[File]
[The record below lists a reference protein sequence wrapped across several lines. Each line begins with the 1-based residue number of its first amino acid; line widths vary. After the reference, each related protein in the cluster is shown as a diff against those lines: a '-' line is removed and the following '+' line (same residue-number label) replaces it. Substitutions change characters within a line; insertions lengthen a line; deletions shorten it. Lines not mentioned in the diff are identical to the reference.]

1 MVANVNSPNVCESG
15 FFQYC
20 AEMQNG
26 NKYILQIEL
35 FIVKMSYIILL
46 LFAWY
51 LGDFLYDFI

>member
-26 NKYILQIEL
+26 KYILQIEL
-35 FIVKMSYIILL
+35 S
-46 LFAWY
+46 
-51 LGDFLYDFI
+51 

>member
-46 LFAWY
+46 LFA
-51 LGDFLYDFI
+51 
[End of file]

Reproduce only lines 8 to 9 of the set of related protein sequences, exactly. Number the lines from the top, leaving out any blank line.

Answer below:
51 LGDFLYDFI

>member